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For financial health, don't neglect business side of operations

For financial health, don't neglect business side of operations

By the time David Franklin is brought on as a consultant, the company in question is often in dire need of a turnaround, he says. That's because “home infusion providers often make the mistake of treating the business side of things as an afterthought,” says the president of Ray, Mich.-based Advanced Care Consulting Services, a national health services consulting firm.

Fortunately, Franklin is once again bringing his expertise to the National Home Infusion Association's annual conference. “The Business of Infusion: Reimbursement and Beyond!” is a half-day pre-conference session in which he shares strategies for success.

HME News: What is the biggest problem you see when working with home infusion providers?

David Franklin: Reimbursement in general. We have lots of business, we have great clinicals, we provide great care and we can't get paid. You need to have a really, really good intake and revenue qualification process. There are four sources of payment: government, insurance, the patient or the company. That fourth one is very dangerous. For all of the things that a provider does, he has to be paid so knowing before you ever send any product out there, what combination of those four payment sources is going to pay for everything is critical.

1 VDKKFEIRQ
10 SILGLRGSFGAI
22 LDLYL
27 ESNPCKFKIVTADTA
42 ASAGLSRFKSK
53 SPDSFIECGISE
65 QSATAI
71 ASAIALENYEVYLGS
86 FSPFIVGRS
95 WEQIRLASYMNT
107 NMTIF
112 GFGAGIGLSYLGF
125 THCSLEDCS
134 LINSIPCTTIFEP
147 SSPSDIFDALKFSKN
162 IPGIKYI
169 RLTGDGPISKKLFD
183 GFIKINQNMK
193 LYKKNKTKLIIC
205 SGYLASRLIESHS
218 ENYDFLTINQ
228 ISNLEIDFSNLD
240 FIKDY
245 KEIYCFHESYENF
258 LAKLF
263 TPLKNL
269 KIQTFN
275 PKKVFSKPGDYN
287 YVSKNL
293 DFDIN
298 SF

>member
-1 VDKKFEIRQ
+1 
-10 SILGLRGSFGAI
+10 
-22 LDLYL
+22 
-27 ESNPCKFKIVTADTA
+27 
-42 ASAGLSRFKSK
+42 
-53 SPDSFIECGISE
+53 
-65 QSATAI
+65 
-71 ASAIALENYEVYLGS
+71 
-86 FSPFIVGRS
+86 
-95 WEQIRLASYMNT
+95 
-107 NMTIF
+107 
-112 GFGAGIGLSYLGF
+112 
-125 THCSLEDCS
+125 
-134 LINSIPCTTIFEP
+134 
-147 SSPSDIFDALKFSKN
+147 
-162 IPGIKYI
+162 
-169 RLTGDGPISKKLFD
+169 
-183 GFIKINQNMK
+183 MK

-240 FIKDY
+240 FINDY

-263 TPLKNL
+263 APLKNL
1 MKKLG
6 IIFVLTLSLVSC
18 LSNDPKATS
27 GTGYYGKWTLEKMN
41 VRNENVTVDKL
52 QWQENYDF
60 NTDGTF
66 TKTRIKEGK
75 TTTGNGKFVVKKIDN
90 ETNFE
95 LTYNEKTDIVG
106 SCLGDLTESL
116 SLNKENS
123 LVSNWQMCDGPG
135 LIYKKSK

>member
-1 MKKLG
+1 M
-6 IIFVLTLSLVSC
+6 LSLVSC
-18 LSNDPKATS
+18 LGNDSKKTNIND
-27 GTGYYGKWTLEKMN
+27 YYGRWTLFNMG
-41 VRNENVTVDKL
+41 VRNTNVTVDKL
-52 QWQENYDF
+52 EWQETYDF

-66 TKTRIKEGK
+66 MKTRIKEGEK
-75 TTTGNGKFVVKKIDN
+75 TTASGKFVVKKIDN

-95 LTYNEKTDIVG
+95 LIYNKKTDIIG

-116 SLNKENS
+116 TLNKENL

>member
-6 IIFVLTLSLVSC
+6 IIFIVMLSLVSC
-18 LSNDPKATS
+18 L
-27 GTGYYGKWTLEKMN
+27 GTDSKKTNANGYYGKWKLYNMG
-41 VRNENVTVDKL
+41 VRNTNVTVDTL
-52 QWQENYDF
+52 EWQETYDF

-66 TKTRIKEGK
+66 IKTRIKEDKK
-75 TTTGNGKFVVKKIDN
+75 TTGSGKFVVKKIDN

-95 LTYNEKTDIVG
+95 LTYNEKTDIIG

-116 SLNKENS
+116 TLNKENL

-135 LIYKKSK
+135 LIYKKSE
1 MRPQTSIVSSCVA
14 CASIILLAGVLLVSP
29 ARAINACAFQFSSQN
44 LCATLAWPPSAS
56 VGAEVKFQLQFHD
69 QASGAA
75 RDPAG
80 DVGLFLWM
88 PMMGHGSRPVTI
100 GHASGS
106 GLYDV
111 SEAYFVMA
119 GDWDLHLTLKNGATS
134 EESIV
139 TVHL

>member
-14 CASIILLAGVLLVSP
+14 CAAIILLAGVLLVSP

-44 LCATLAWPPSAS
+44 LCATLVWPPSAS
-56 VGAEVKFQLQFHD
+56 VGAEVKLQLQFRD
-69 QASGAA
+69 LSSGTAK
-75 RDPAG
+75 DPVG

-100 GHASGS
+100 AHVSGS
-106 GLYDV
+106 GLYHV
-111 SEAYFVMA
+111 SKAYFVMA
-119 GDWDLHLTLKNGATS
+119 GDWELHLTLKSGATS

HME: What key performance indicators can a provider use to ensure they are on track?

Franklin: It's important to look at several different indicators. Profit margin is a huge one and what is the margin? I like to break down expenses categorically: what percent of my revenue went to cost of goods sold, what percent of my revenue went to labor, what percent went to everything else. Knowing that and what those standards should be is critical.

HME: Do you think home infusion providers are doing a good job of embracing technology to streamline business processes?

Franklin: There are a few that are on the leading edge, but most still operate circa 1989. I think a lot are just run by clinicians who are really careful to stay on top of what the new drugs are, but they don't focus on the business side.



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